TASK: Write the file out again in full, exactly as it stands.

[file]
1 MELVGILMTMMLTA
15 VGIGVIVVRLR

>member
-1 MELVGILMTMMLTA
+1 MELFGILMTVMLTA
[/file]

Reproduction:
1 MELVGILMTMMLTA
15 VGIGVIVVRLR

>member
-1 MELVGILMTMMLTA
+1 MELFGILMTVMLTA